"You know Garrison Keillor?"  I'm trying to sound chill, but I'm a little over the moon.


"Again, I can't really divulge much ... "


"Oh, right, so you treated him as a patient and you can't tell me what his cholesterol is?" I'm feeling like a giddy teenager.

"I've spent some summers in Minnesota, so I can say that Garry and I go way back."

Yes, yes, Dr. Worth-the-Wait has lived up to his name.

We return to my prognosis and Dr. Worth-the-Wait promised me that I’m just “a little extra vagally.”

When I mentioned the chest pain and the hard time walking up stairs, he made a pshaw noise and said that there are some things you lose with age.


He also mentioned fainting goats. He said that scientists don’t really know why the goats faint, but that some people are also structured like fainting goats.



When I mentioned that I hadn’t ever fainted before he laughed and said “Well, there’s a first time for everything.”

For good measure, he scheduled me for a treadmill stress test and also had his PA put a one-week heart rate monitor on … I could return the heart rate monitor at the stress test, and, voila!, my fainting goat woes would be solved.

“I can tell just by looking at you that you are not a person with a heart problem.” He was also quick to add,  "It's okay, people are always coming in here stressed out.
Not all heart problems are serious."

Reassuring advice from Dr. Worth-the-Wait. But, I'll admit, my Google finger was itching to research how many heart problems are, you know, non-serious. 

I'm convinced that Dr. Worth-the-Wait was exactly who the universe put in my life to soothe my jangled nerves. 

He leaves and his physician assistant comes in and gives me a stick-on heart rate monitor that I have to wear for seven days.

"Now, remember, don't t get it wet," instructed the nurse.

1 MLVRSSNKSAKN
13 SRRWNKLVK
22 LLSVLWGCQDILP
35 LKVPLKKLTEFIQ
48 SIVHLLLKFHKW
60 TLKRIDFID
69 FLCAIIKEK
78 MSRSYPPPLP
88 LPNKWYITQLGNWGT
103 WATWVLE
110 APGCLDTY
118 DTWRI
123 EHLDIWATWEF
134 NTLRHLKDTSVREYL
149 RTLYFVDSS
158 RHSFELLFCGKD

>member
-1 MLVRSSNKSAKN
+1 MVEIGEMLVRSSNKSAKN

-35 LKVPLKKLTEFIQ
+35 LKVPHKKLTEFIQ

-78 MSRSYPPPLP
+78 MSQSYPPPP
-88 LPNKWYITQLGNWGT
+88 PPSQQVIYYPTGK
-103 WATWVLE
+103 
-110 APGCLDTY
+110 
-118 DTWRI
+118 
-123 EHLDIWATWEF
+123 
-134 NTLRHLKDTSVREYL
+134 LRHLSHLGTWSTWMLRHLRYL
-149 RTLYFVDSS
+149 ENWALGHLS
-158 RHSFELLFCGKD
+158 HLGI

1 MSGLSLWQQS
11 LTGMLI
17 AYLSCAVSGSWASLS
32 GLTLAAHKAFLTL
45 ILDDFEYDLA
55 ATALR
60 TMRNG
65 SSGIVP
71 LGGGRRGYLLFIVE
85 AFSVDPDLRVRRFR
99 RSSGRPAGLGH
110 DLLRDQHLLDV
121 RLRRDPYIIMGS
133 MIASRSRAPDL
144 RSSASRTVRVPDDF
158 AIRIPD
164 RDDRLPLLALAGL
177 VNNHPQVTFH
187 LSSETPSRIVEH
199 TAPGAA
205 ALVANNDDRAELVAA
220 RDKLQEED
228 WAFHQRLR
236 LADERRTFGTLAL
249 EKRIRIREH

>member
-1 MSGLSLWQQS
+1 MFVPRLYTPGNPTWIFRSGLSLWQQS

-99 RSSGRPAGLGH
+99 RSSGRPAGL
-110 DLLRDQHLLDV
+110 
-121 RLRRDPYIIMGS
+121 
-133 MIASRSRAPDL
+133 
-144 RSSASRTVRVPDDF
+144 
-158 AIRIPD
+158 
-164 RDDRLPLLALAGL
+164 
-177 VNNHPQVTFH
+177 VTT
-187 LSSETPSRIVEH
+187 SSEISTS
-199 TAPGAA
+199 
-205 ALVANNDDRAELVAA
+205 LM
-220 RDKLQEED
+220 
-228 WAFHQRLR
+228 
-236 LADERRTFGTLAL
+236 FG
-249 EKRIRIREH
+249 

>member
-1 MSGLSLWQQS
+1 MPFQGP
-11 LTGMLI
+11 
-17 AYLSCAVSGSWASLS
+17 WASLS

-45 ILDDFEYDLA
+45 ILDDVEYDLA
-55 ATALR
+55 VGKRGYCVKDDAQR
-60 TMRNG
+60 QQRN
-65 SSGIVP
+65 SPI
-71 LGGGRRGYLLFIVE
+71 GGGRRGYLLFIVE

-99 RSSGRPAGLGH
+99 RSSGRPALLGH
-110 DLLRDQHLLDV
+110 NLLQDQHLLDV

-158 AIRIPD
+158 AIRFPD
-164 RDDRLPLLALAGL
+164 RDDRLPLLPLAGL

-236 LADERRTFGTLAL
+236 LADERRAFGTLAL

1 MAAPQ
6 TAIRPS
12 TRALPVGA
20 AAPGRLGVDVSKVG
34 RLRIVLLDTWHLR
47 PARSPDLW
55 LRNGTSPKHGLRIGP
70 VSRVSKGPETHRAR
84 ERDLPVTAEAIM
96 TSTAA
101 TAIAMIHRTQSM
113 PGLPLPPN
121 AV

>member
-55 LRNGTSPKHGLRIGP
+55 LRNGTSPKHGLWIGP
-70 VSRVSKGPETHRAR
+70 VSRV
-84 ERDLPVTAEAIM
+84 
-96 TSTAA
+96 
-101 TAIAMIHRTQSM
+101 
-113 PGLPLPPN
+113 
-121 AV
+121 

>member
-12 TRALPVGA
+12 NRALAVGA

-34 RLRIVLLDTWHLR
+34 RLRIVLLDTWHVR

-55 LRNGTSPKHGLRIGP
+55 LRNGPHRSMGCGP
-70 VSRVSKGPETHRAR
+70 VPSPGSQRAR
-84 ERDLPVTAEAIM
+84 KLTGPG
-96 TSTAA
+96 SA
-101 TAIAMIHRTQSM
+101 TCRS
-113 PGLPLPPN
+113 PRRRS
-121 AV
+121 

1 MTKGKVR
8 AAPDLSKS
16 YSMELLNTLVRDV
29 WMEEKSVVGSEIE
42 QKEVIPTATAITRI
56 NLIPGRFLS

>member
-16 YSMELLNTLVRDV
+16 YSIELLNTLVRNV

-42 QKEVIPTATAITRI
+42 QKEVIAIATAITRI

"You mean, no showers, even?" 

"No, you can shower, just don't do something stupid like hot yoga." 

I bit my tongue.

The best part of the heart rate monitor was that every time I felt a heart pang, I was to push the button in the center of the monitor, and then write in my heart diary what I was doing, how much the pang hurt, etc.  

Secretly, I’m thrilled. I have had chest pain all the time when I’m exercising, but I assumed this was just a good workout. Isn’t that what Richard Simmons meant when he said “No pain, no gain”?

Also, I’ve had this oogey feeling that my heart has stopped for just two or three seconds and then there’s this jumping, lurching feeling, like the heart has to think hard on how to find its rhythm again.


Now, I can push a button and catch it in action.


I leave the office confident that I do not have a heart problem. I just cannot. I mean, how could I? I have enviably low blood pressure (usually around 100 over 60), a nice zenny resting pulse rate in the 60s and, have I mentioned? Kale and yoga, they are my cape, right, my shield of invincibility. 

I didn’t make any big changes for the week I wore the heart monitor. I didn't go to hot yoga for one week, but I did work a school auction with my heart rate monitor on.
I also went on a long walk across the 520 bridge with the girls, wanting to get as many datapoints as possible.

When I mentioned on Facebook (complete with pic of the sticky heart monitor) that no, no, I’m okay, I'm just a fainting goat, my friend Allison promised to take me for ice cream at the fabulous Fainting Goat in Seattle's Fremont neighborhood. 

2017 03 fainting goat.png
"I can tell just by looking at you that you are not a person with a heart problem"
Dr. Worth-the-Wait
monitor green shirt.jpeg